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Image description: Emergency relief supplies arrive in Tacloban, Philippines. The relief supplies were flown into the airport and then trucked to a nearby warehouse to be sorted.
After sorting, the Philippine Department of Social Welfare and Development, the lead local agency in charge charge of aid distribution, will distribute the supplies to affected municipalities.
Find out how you can help people in the Philippines.
Photo from the U.S. Department of State.

Image description: Emergency relief supplies arrive in Tacloban, Philippines. The relief supplies were flown into the airport and then trucked to a nearby warehouse to be sorted.

After sorting, the Philippine Department of Social Welfare and Development, the lead local agency in charge charge of aid distribution, will distribute the supplies to affected municipalities.

Find out how you can help people in the Philippines.

Photo from the U.S. Department of State.

After the Typhoon: How to Find People in the Philippines and How You Can Help

Locating People who were in the Philippines at the Time of the Storm

If you are trying to find an American citizen who was in the Philippines at the time of the storm, you can call the Overseas Citizens Services Department of State line at 1-888-407-4747 from the United States or Canada or 1-202-501-4444 from other countries.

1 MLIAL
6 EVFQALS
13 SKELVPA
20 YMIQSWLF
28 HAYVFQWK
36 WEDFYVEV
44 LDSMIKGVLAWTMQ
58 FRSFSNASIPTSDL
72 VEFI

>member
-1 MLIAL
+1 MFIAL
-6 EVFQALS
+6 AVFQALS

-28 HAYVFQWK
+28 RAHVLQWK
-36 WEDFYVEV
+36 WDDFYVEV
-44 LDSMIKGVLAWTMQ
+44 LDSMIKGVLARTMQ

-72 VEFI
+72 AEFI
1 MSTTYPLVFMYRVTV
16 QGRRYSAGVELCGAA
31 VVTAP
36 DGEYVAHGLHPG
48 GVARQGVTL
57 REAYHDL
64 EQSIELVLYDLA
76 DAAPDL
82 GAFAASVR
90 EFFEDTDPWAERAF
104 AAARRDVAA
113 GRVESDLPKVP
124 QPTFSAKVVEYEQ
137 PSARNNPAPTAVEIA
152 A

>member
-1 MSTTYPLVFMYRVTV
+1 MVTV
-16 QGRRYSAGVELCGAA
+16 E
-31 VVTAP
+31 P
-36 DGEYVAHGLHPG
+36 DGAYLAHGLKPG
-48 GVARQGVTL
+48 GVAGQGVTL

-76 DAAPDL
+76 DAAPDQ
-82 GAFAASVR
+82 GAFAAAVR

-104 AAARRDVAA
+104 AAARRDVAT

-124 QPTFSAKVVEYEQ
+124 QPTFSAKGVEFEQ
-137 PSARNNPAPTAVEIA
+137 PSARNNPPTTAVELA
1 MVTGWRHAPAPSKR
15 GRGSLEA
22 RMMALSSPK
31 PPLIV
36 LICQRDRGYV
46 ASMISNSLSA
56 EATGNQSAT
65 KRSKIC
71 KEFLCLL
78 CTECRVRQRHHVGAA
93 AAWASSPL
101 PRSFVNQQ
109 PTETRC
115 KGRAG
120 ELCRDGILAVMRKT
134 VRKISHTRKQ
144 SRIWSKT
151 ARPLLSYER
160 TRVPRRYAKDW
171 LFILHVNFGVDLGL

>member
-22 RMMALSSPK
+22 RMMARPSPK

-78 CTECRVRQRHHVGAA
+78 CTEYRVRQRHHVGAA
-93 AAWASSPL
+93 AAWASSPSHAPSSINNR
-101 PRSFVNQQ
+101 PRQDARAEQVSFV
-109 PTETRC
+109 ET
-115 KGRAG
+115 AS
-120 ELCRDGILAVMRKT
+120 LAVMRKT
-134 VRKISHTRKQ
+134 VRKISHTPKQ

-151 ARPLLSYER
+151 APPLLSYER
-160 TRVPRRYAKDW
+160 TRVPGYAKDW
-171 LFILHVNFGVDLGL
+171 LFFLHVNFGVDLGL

If you are trying to locate a citizen of the Philippines, please get in touch with the closest consulate. Find the closest consulate in the United States.

Telecommunications have been disrupted as a result of the storm. If you can’t reach a loved one directly by phone, the State Department recommends trying to send a text message. Often text messages can be transmitted faster than phone calls. 

Donating to Storm Relief Efforts

Many groups are involved in helping with relief efforts in the Philippines. The American and Philippine governments have provided information on relief activities to which you may contribute:

If you decide to donate to a charity not included on these lists, make sure you take some time to verify the charity is legitimate.

During times of crisis, scammers often prey on people looking to donate to relief efforts. They call, email or solicit donations online the same way a legitimate charity does, but then keep your money or lie about how exactly your money will be used.

Use these tips from the Federal Trade Commission to avoid being the victim of a Typhoon Haiyan donation scam.

If you plan to travel aboard, make sure you register in the State Department’s Smart Traveler Enrollment Program, so that embassy and consular officials know how to locate them in case of natural disasters and other emergencies.

Read this note in Spanish.